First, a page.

The phase only CGH from Steve, made on photoresist, measured about 18% efficiency at 488 nm and was clean and scratch free until I started using it. At this point I have done so much damage to it I will probably have to get a new cylindrical lens and bond a DCG copy of the chrome mask to it and begin again, in order to get the best possible recording. The original assembly mated fused silica to a flint glass lens, which gives rise to an interference pattern in the object beam that could be reduced by recording the DCG copy on a flint substrate, and damage in use can be minimized by capping the DCG with a thin AR coated cap of flat 7059 glass. A photo of the Hybrid optic is shown in figure 3 below, alongside of a scaled image of the pattern minus the carrier we added to it. There are 20 waves of error per fringe.
|Figure 3. The hybrid optic from Diffraction International and the CGH pattern without carrier.|
Modeling in zemax and in oslo
I made an attempt to model the oslo diffractive design in zemax using the following conversion formula but I could not make it work properly. Those who are familiar with oslo or zemax will recognize some of the terms. The As are the possible 65 polynomial coefficients optimized in oslo, the Bs are the corresponding coefficients in the zemax binary 1 surface. The j+k is the sum of the powers of x and y and the quantity in brackets is a phase in waves, unique to oslo or at least not chosen in zemax.
We need the conversion so that either model can be rearranged to accommodate another exposure geometry for this work in progress. At least 5 other designs have to be worked out and fabricated before we are done with this project. At least one of them could use the same CGH. Another improvement to the model would be an accurate representation of the B270 sheet glass substrates we are working on. The sheets appear to be consistently flat within a few waves in one direction and rippled a few more waves in the other direction, one side is usually flatter than the other, which will not matter since we are bonding two plates together with flat sides turned outward and rippled sides index matched together.
The figure below shows the final recording geometry using the Hybrid optic with the diffractive part bonded to the flat backside of the refractive part. All parts were initially positioned within 1 or 2 mm of the optimized position and all angles were within about 3 mrad. Sadly, that was not close enough to produce the desired results and many adjustments have been made during trial fabrications. A three axis mount was used to position the hybrid but the parabolic mirror gave us most of the alignment trouble.
|Figure 4. The final layout design using the Hybrid optic.|
CONSTRUCTION OF HOE
The coated plates are our own spun on dichromated gelatin5 (DCG) with 30 percent dichromate in a 7 - 8 micron layer of Grayslake gelatin. We age it at room temp for 2 or 3 days prior to exposure so that it will harden and reconstruct with maximum clarity. Most plates are clean and uniform and otherwise consistent and reproducible. The exposures so far were made with about 600 mwatt of 488 nm light from an argon laser and the required energy is 10 mJ/cm*cm for masters and 40 mJ/cm*cm for infrared copies. Processing is in standard IPA and water preceded by a 2 minute soak in Kodak fixer. The plates are typically cycled through each bath in 30 seconds with continuous agitation and are reprocessed as needed to get peak diffraction efficiency at 1.064µ or for masters adjusted to 50% @ 488 nm. An entirely new processing station was constructed for this project. About 50 gallons of IPA is now heated to 55 deg C with circulating hot water. The water is pumped through a remote gas water heater and stainless steel tubing looped in the bottom of each of three processing tanks, enabling economical and safe operation. Figure 5 below shows the process station and optics with mounts used during exposure.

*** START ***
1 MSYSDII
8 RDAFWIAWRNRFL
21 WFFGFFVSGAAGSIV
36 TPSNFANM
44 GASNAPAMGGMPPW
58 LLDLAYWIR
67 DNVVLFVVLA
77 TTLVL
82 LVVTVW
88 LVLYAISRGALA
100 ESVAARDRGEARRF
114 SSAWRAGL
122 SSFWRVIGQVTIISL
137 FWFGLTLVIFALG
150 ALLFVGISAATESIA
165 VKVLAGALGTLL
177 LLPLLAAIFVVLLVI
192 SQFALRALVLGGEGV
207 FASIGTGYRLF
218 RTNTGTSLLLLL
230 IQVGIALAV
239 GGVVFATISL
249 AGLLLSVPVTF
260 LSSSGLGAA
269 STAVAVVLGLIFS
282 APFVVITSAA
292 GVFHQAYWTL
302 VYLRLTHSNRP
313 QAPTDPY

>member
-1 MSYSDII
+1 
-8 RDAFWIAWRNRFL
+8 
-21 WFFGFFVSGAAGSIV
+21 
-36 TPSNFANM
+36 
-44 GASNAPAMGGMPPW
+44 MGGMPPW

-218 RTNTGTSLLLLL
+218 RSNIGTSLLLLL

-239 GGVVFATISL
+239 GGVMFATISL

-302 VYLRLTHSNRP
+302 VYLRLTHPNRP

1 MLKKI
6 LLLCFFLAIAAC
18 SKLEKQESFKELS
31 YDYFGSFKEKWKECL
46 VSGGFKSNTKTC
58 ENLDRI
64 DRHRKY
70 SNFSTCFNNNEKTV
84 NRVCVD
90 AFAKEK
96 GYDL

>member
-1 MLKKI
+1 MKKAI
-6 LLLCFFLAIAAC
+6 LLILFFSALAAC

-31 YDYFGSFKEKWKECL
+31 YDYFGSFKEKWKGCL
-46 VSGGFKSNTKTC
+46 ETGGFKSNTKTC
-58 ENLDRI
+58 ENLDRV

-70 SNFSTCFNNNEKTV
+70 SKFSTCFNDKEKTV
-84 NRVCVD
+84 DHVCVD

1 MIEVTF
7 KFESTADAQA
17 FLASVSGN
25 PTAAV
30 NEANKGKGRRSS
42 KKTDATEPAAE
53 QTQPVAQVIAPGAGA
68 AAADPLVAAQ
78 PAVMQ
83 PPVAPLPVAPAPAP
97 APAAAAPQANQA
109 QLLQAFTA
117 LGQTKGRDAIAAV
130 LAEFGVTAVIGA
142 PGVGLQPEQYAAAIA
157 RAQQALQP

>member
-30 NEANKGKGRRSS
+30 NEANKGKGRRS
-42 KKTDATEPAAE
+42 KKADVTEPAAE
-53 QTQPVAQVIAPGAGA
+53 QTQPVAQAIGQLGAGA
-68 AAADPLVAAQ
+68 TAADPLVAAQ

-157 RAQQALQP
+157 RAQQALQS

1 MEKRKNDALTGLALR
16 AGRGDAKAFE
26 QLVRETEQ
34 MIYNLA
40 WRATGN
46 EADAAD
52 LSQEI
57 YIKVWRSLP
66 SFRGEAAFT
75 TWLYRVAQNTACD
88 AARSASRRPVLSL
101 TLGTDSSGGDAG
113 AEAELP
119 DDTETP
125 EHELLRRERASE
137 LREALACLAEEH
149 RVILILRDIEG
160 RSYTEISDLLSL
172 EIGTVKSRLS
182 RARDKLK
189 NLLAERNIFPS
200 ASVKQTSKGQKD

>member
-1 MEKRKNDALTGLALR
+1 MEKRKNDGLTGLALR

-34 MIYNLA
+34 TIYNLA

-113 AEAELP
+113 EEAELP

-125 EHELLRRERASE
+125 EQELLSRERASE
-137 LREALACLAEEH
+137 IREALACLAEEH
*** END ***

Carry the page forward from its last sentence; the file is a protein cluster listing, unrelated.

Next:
In this work we exposed 406 mm square (16 in) B270 plates with exposure times of from 4 to 16 minutes. The chance that something will warp or bend or that the laser will drift during that time is about 10:1. An electronic fringe locker was used to be certain that at least one portion of the HOE would always turn out perfectly. When all due precautions had been taken and extended settling times provided for, the results were good. All of the goals for this project have not yet been met. We will yet have to produce a contact copy from a master using apodizing techniques to get a uniform response over the entire aperture. The contact copies can also be made to meet the Bragg condition more uniformly because the angle the copy light travels in has only a small effect on the diffraction pattern but a large effect on the tilt of the Bragg planes. The best possible copy beam at 488 nm will be an astigmatic wave, produced by placing an appropriate cylindrical lens some distance in front of a pinhole. This work has yet to be done.
|3 hot IPA and 2 cool Water and 1 Fix tank||Optics used to form Object wave|
|Figure 5. The 406 mm (16 inch) processing station and the hybrid optic with associated mounted optics.|